A pedestrian walks past a bitcoin currency poster at the entrance of an electronics retailer in central Tokyo, Japan. Reports on Friday said Tokyo-based Coincheck, one of Japan’s largest bitcoin exchanges, had suspended all withdrawals and trading in cryptocurrencies. Picture: EPA/African news Agency (ANA)

Cape Town - The Bitcoin revolution has taken South Africa and several other African countries by storm with over 500 companies accepting the cryptocurrency as a form of payment.

Money has evolved over generations - the forms of money we use now are different from what our ancestors used.

But many people are still sceptical about this evolution or transition from one form of currency to another and are still reluctant to trade in bitcoin after reports of investment losses due to dealing with illegal traders and having little knowledge about cryptocurrencies in general.

Business school, Red & Yellow said from this year it would accept the “next wave of financial currency” because it is the “obvious route”.

“The world is changing rapidly, as are our students and it’s our responsibility to ensure we are serving their future-focused needs.”

“The reality is that bitcoin is here to stay and with many youngsters having made a good return on their investment in cryptocurrencies, they now want to use this digital cash to invest in their education, as future leaders,” said Rob Stokes, chairperson of Red & Yellow.

Stokes said cryptocurrencies, and bitcoin in particular, had an important role to play in the world ahead.

“We need to ensure that our students have a solid understanding of that future. Furthermore, there are a number of South Africans who have done well with their bitcoin investments and now want to translate that success to an investment in their education. Those are exactly the types of forward-thinking students we have always attracted and we want more of them.”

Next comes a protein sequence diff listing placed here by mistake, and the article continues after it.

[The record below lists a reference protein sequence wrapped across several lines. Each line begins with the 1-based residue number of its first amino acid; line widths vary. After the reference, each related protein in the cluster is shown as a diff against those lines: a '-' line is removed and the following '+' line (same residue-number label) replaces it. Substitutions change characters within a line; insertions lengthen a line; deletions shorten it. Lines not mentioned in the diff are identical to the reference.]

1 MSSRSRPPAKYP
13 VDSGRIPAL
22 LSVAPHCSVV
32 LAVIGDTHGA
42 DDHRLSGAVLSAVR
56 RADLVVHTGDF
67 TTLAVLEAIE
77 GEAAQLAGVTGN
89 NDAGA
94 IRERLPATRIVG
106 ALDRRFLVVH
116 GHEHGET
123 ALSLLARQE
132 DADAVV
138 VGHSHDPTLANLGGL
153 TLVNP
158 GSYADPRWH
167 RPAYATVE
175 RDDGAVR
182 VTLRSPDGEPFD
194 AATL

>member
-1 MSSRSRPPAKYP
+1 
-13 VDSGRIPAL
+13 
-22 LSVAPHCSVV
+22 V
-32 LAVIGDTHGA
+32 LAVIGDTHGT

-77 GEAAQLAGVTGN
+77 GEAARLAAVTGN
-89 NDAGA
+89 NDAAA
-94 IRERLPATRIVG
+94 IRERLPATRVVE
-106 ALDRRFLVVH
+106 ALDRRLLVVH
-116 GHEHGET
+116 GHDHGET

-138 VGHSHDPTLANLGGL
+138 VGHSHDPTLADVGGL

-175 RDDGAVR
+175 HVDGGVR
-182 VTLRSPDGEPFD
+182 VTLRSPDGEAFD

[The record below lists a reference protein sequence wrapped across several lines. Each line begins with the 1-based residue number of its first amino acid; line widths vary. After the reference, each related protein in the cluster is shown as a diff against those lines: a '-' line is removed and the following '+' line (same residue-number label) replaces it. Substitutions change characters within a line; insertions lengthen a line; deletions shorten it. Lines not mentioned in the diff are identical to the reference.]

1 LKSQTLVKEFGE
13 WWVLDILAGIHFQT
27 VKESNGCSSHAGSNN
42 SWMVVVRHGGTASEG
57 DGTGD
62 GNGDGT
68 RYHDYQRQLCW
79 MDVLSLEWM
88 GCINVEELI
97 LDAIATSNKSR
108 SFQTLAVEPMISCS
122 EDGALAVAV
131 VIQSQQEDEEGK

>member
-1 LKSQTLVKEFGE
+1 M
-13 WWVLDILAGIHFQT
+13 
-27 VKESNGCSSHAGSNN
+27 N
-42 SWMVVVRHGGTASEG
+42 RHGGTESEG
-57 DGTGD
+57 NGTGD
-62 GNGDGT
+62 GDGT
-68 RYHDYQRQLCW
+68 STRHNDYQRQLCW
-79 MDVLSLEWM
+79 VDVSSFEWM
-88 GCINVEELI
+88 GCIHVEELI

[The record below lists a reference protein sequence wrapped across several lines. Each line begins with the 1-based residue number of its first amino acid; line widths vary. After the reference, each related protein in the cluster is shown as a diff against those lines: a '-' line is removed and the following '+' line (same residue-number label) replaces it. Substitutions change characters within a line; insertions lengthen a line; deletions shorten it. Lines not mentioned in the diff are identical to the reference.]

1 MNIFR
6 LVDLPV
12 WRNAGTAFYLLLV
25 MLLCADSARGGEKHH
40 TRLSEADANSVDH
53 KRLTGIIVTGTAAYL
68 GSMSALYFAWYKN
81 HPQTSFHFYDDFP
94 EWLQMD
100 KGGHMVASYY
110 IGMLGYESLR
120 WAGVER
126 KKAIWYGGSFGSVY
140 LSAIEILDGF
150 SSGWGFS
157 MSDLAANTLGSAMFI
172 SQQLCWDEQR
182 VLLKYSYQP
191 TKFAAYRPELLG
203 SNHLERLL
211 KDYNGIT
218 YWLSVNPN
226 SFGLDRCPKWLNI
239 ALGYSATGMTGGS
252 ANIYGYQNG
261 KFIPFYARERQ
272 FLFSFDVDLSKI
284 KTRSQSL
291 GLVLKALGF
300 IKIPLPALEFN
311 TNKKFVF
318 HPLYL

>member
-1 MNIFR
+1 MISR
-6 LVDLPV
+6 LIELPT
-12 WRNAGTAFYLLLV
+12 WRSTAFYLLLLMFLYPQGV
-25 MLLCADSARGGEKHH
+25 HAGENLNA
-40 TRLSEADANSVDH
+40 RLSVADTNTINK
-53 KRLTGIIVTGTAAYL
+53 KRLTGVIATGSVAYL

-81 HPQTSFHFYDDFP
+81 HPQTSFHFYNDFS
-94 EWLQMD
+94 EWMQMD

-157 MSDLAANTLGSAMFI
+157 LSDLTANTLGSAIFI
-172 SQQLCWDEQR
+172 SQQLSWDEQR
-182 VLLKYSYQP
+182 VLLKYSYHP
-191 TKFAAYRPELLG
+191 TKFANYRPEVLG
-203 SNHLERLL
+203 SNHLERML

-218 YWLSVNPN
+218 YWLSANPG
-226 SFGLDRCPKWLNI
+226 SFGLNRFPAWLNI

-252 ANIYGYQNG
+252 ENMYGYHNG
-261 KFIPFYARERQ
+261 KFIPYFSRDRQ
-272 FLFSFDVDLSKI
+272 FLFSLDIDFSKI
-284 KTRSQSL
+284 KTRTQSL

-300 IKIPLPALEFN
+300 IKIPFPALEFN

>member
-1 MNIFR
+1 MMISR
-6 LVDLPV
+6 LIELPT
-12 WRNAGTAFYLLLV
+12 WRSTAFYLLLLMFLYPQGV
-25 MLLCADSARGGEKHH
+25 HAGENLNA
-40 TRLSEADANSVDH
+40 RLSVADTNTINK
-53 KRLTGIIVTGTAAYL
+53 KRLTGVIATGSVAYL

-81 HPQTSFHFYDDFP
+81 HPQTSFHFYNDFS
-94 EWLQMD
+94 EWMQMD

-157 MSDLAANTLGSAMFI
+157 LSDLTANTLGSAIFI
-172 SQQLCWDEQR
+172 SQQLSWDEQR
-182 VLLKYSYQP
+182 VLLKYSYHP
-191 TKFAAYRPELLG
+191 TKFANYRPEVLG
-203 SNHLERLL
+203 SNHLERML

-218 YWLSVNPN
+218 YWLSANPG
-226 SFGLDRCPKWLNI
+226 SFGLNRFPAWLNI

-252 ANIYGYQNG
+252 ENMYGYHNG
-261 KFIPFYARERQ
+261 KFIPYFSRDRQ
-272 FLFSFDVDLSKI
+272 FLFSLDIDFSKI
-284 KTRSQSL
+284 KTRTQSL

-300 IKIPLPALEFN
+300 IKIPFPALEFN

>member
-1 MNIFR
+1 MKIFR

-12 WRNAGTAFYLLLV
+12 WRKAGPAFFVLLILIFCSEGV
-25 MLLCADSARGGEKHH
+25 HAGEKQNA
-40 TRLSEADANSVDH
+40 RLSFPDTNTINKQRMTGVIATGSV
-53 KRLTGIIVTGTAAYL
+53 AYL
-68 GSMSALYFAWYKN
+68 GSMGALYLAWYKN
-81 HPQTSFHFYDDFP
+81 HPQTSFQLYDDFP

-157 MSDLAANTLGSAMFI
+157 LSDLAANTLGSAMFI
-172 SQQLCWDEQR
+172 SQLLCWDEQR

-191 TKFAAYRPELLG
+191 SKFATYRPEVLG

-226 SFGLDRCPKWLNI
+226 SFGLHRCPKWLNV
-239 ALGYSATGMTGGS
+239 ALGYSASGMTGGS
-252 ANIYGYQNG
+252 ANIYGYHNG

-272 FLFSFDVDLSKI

Professor John Simpson, former head of management studies at UCT and now leader of the faculty at Red & Yellow, agreed that not only would the move make the institution’s offerings “more accessible” to the public but it will also “set us apart on an international scale, regardless of the market”.

According to Stokes, the school’s objective is to have each student own a bitcoin this year, thus joining tens of thousands of others that are trading in the cryptocurrency.

A Bitclub network, recently started in South Africa, has now grown to countries such as Kenya, Nigeria, Ghana, Uganda and Ethiopia where it has a large number of members.

The founder of Achievers’ Club - which is part of the Bitclub network - Hanna Pinza, said there was a potenmtial maximum of 21 million bitcoins in global supply.

“So it is largely a demand-supply driven market. Whereas in 2015 one could buy a bitcoin for the value of R3 000. Two-and-a-half years later it’s valued at about R150000,” she said.

People join the bitcoin revolution in three ways:

* They buy through a credible legal exchange. They buy to hold and resell at higher prices at an opportune time. This is recommended for short-term and long-term investors.

* They invest in mining. The machines are kept in countries such as Iceland and Russia, but investors can buy as many mining farms as they wish.

* They use it as an online or offline a form payment.

Weekend Argus